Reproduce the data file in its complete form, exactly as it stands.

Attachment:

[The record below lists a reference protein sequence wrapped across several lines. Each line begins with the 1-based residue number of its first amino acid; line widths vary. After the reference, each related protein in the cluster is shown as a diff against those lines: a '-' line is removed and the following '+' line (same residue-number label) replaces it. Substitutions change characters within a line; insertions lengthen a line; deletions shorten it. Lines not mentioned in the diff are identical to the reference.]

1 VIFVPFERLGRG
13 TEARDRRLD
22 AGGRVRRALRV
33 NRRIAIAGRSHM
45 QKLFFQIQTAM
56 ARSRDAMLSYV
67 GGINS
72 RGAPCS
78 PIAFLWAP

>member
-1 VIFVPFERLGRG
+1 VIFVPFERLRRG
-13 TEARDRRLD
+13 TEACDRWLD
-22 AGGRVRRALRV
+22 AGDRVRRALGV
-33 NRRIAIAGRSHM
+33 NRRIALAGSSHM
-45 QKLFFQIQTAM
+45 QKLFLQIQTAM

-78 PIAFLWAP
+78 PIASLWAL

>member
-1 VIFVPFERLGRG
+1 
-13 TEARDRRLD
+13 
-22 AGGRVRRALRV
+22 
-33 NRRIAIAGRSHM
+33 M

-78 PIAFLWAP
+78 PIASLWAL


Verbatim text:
[The record below lists a reference protein sequence wrapped across several lines. Each line begins with the 1-based residue number of its first amino acid; line widths vary. After the reference, each related protein in the cluster is shown as a diff against those lines: a '-' line is removed and the following '+' line (same residue-number label) replaces it. Substitutions change characters within a line; insertions lengthen a line; deletions shorten it. Lines not mentioned in the diff are identical to the reference.]

1 VIFVPFERLGRG
13 TEARDRRLD
22 AGGRVRRALRV
33 NRRIAIAGRSHM
45 QKLFFQIQTAM
56 ARSRDAMLSYV
67 GGINS
72 RGAPCS
78 PIAFLWAP

>member
-1 VIFVPFERLGRG
+1 VIFVPFERLRRG
-13 TEARDRRLD
+13 TEACDRWLD
-22 AGGRVRRALRV
+22 AGDRVRRALGV
-33 NRRIAIAGRSHM
+33 NRRIALAGSSHM
-45 QKLFFQIQTAM
+45 QKLFLQIQTAM

-78 PIAFLWAP
+78 PIASLWAL

>member
-1 VIFVPFERLGRG
+1 
-13 TEARDRRLD
+13 
-22 AGGRVRRALRV
+22 
-33 NRRIAIAGRSHM
+33 M

-78 PIAFLWAP
+78 PIASLWAL